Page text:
Police launched their most sweeping crackdown in three weeks of protests against military rule on Saturday in towns and cities across Myanmar, and one woman was shot and wounded and dozens of people were detained.
Three domestic media outlets said earlier that the woman shot in the central town of Monwya had died but an ambulance service official said she was in hospital. The circumstances of the shooting were not clear and police were not available for comment.
The violence came after Myanmar‘s U.N. envoy, saying he was speaking for the ousted civilian government, urged the United Nations to use “any means necessary” to reverse the Feb. 1 coup.
Myanmar has been in turmoil since the army seized power and detained elected leader Aung San Suu Kyi and much of her party leadership, alleging fraud in a November election her party won in a landslide.
The coup, which stalled Myanmar‘s progress toward democracy, has brought hundreds of thousands of protesters onto the streets and drawn condemnation from Western countries, with some imposing limited sanctions.
Police were out in force in cities and towns from early on Saturday in their most determined effort yet to stamp out the protests.
In the main city of Yangon, police took up positions at usual protest sites and detained people as they congregated, witnesses said. Several journalists were detained, their media organizations and colleagues said.
Confrontations developed as more people came out despite the police operation.
Crowds chanted and sang then scattered into side streets and buildings as police advanced, firing tear gas, setting off stun grenades and shooting guns into the air, witnesses said.
“People are protesting peacefully but they’re threatening us with weapons,” youth activist Shar Yamone told Reuters.
“We’re fighting to end to this military bullying which has been going on for generation after generation.”
Some protesters threw up barricades across streets. Crowds eventually thinned but police in Yangon were still chasing groups and firing into the air in the late afternoon, witnesses said. Police detained numerous people through the day and set upon some with clubs.
Similar scenes played out in the second city of Mandalay and other towns, witnesses and media said. Among those detained in Mandalay was Win Mya Mya, one of two Muslim members of parliament for Suu Kyi’s National League for Democracy (NLD), media said.
Aye Aye Tint, a protester in the central town of Monwya said police had fired water cannon as they surrounded a crowd.
Junta leader General Min Aung Hlaing has said authorities have been using minimal force. Nevertheless, at least three protesters have died over the days of turmoil. The army says a policeman was killed in earlier violence.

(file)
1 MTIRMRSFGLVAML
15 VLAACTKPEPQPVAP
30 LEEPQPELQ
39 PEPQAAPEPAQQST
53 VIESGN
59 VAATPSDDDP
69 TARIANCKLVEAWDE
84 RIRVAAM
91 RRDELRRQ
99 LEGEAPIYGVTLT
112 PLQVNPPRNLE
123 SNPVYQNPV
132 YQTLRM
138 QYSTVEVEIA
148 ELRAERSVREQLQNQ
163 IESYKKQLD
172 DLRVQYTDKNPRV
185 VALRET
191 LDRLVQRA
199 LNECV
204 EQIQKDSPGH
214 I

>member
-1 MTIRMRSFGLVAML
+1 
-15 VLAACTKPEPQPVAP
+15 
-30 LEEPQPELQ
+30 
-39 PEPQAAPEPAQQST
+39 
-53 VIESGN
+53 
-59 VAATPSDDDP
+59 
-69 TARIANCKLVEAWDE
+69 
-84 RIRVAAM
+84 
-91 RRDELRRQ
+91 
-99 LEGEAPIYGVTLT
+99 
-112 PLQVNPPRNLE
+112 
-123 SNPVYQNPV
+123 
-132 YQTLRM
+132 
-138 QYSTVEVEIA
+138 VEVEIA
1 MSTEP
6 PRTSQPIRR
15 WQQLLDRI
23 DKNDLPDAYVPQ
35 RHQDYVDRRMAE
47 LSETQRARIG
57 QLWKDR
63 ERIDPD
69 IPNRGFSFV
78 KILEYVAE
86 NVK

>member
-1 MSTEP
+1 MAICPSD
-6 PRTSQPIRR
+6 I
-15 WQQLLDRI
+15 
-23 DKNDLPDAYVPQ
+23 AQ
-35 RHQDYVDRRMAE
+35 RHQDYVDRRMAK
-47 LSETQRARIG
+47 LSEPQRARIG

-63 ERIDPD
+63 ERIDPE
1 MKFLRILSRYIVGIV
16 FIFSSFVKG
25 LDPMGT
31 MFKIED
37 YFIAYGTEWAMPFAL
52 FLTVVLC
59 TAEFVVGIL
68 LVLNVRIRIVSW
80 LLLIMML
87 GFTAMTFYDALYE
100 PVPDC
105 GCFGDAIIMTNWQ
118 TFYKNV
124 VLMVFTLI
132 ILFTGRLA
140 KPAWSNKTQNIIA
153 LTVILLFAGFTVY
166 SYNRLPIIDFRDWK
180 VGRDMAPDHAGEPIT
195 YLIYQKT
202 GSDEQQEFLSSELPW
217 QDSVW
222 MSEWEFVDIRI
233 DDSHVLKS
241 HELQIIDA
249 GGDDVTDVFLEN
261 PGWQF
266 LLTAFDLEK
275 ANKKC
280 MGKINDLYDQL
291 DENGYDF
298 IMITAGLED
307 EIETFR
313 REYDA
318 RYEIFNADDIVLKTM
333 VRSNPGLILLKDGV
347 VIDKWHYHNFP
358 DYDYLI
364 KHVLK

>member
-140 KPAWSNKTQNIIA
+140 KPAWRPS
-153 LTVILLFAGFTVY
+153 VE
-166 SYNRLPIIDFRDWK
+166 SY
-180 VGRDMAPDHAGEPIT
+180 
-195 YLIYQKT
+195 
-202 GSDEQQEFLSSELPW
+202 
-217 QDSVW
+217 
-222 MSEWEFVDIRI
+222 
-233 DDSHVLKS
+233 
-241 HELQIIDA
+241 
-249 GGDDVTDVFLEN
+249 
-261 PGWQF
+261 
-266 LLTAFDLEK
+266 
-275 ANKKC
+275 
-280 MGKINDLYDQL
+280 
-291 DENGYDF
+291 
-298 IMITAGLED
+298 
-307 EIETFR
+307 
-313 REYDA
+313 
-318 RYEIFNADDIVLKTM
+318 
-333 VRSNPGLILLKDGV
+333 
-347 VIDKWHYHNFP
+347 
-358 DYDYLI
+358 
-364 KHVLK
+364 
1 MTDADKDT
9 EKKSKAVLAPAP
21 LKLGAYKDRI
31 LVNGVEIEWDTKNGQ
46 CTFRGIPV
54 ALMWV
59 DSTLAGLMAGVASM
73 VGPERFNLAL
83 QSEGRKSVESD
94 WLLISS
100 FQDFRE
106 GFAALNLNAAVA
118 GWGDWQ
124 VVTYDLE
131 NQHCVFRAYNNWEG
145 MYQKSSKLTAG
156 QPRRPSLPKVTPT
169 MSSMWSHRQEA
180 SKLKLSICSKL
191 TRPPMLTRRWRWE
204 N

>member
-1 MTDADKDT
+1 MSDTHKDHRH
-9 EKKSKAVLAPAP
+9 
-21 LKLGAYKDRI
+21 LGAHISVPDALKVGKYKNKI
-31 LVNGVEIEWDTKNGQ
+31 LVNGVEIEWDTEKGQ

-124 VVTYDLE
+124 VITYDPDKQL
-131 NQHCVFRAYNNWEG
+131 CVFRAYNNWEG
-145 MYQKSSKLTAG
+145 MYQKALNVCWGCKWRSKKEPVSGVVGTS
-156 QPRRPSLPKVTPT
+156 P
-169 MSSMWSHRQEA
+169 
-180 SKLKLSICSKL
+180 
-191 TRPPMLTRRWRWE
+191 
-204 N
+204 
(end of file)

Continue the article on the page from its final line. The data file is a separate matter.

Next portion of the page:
Uncertainty has grown over Suu Kyi’s whereabouts, as an independent media website on Friday quoted officials of her party as saying she had been moved this week from house arrest to an undisclosed location.
Activists called for another day of protests on Sunday.
At the U.N. General Assembly on Friday, Myanmar‘s Ambassador Kyaw Moe Tun said he was speaking on behalf of Suu Kyi’s government and appealed for help.
“We need further strongest possible action from the international community to immediately end the military coup,” he said.
Reuters was not immediately able to contact the army for comment.
U.N. Special Rapporteur Tom Andrews said he was overwhelmed by the ambassador’s “act of courage,” adding on Twitter “It’s time for the world to answer that courageous call with action.”
China’s envoy did not criticize the coup and said the situation was an internal Myanmar affair, adding that China supported a diplomatic effort by southeast Asian countries to find a solution.
The Myanmar generals have traditionally shrugged off diplomatic pressure. Australia’s Woodside Petroleum Ltd said it was cutting its presence in Myanmar over concern about rights violations and violence.
Suu Kyi, 75, spent nearly 15 years under house arrest during military rule. She faces charges of illegally importing six walkie-talkie radios and of violating a natural disaster law by breaching coronavirus protocols.
A lawyer for her, Khin Maung Zaw, told Reuters he had also heard that she had been moved from her home in the capital, Naypyitaw, but could not confirm it. Authorities did not respond to a request for comment.
The lawyer said he had been given no access to Suu Kyi ahead of her next hearing on Monday and he was concerned about her access to justice and legal counsel.